That I’m afraid, implies that I hold remorse as to the methods of how I achieved this position. Which I do not, so no, I have none. Though, I suppose I do wish I had more free time on my hands. My work takes me not only to my writing desk, but to my office at my newspaper, the halls of Parliament, and the theatre-rooms of my rivals!
A man of many talents, of course, always suitably busy. I’m sure all of London is as familiar with your papers, London’s Reflection, as they are with your other works. Your membership in the Parliament, however, might escape the less politically inclined. Would you mind elucidating your position there to our readers?
Ah, yes, I’m glad to see that my less artistic endeavours are known to the public indeed. As for what I do in Parliament…well, my role isn’t much you see. I merely got there through more simpler means rather than by decades of political experience that my fellows have. I suppose you can call me a simple advisor. I do nothing more that to provide advice and suggestions regarding the new laws that are to be pushed forward.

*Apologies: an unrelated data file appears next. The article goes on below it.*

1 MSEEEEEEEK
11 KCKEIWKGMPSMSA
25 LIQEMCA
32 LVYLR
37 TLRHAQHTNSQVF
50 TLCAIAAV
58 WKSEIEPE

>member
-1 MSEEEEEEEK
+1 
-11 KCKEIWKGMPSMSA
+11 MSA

An advisory position, of course. Still, you must have your own opinions on the going-ons in London in the Neath. Not too get too political, or to stray much to far from the topic of art, I must ask, what are your thoughts on the Masters and the Bazaar?
Why yes indeed, I do have many opinions about the current state of London, but I shall spare you the boredom and simply answer your question, and besides, some things are best held close to your chest. I admit, the way the Masters run London is not something that I can whole heartily support. There are many things worthy of complaint, but I believe that with cooperation and negotiations, that can change. No need for riots and revolutions. Through more peaceful and diplomatic methods, our troubles can be easily resolved. While I can make no comment on the Echo Bazaar, I will say that it is a wonder for our Economy. Anyone, as long as they have the skill, can easily climb the ladder, as most of us have.
Well there’s our bit of politics for today, thank you. Back to the art. Our own humble Gazette has been allowed to publish one of your very works. Would you care to tell us something about the work? How it came to be, your feelings towards it?